The book of 2 Chronicles 30 describes Hezekiah's attempt to cause all of Judah & Israel to perform Passover. The text describes that they celebrated it on the 14th of the second month due to the lack of priests available & people present (2 Chronicles 30:2-3). Numbers 9 understands Passover to be an obligation incumbent on the Israelites; when 2 Chronicles 30 was composed, Passover was not perceived to be an obligation upon Israel & Judah.

Exodus 12 presents Passover as a celebration restricted to the households of Egypt (Exodus 12:1-13). Deuteronomy 16 indicates that Passover should be celebrated not at the home: “and you shall sacrifice a Passover-offering to Yahweh, either a sheep or a cattle, at the place which Yahweh will select as a dwelling for his name” (Deuteronomy 16:2), specifically clarifying in Deuteronomy 16:5 that the sacrifice should not be offered locally. When Exodus 12 was composed, Passover was practiced in local towns & households; by contrast, when Deuteronomy 16 was composed, Passover was more regulated, imagined to be practiced in a central temple or sanctuary.

Biblical passages describe divergent rituals, reflect the growth of the Passover tradition, & illuminate changes in the historical context.

Practicing Passover across the Centuries

Early Judaism (c. 5C BCE - 1st C CE)  In a group of texts called the Elephantine Papyri, written by members of the 5C BCE Jewish colony of Elephantine, Egypt, Passover is mentioned multiple times. indicating that Jews at Elephantine practiced some form of Passover. Unlike the biblical texts, the Elephantine Papyri can be more precisely dated affirming that Passover was a social practice among some Jews in the 5C BCE.

Composed in the 2C BCE, the Book of Jubilees is a rewritten version of Genesis & Exodus. One goal of Jubilees is to clarify the Jewish calendar for celebrating festivals. The book of Genesis narrates a story about how Yahweh tested Abraham by commanding him to kill his only son, providing a ram at the last minute. Jubilees 19:18, though, additionally describes how Abraham celebrated a festival for Yahweh after Yahweh provided a ram in lieu of having to sacrifice Isaac, his firstborn. The festival is the Festival of Unleavened Bread, which is typically associated with Passover, occurring 7 days following Passover. Jubilees establishes that the Festival of Unleavened Bread, thar Passover, was established prior to the Israelite exodus out of Egypt.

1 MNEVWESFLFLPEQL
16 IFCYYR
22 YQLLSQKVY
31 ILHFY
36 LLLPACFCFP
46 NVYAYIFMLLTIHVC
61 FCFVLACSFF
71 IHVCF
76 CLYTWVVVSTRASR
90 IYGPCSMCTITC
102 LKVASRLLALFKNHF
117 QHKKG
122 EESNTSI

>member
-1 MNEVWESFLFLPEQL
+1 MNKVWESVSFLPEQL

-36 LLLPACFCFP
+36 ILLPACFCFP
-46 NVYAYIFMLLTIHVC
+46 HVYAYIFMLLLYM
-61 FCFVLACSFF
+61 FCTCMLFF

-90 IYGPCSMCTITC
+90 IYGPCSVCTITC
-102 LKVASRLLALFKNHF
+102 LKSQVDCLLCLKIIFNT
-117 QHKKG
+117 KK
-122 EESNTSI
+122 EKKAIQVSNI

Passover in Early Christianity (c. 1C CE to 3C CE)

Passover plays a central role in the growth of Christianity as a distinct religious tradition from Judaism. By the 1C CE, Josephus & the Gospels indicate that Passover drew large crowds of Jews to Jerusalem, the central cult site for the celebration of Passover. Jesus he was a practicing Jew who lived in the 1C CE.

Jesus & The Last Supper

John 19:31 portrays Jesus as a Passover lamb, whose sacrifice would ultimately cause God to redeem humanity. Paul explicitly describes Jesus as a Passover lamb as he extends the imagery of unleavened bread metaphorically into the realm of morality (1 Corinthians 5:6-8). Similar depictions of Jesus appear in 1 Peter 1:19 & Revelation 5:6. The association of Jesus' death with the Passover sacrifice “points to an understanding of the sacrifices of the Passover lamb as the remembrance of God's past act of redemption that foreshadowed the sacrifice of the Lamb of God as God's ultimate act of redemption” (Mangum 2016). Early Christians, who perceived themselves as practicing Jews, reframed the traditional narrative of Passover to highlight Jesus as a redemptive figure for all of humanity.

Rabbinic Judaism (c 1C CE to 7C CE)

Rabbinic Judaism developed, in response to the destruction of the Jewish temple in Jerusalem in 70 CE. Without the temple, Jews could no longer offer sacrifices. It is from this context which Rabbinic Judaism emerged, providing ways to worship God & perform the various ritual festivals even though the Jewish temple was no longer standing. Rabbinic Judaism sought to establish “that the Passover celebration can & should continue even without the paschal lamb,” that is the Passover lamb (Bokser 1984, 48). Although ancient Israelite & Judean religion, along with Early Judaism, perceived the temple to be central to their worship, the destruction of the Jewish temple in 70 CE forced the Rabbis to reconsider how they would perform their ancient rituals.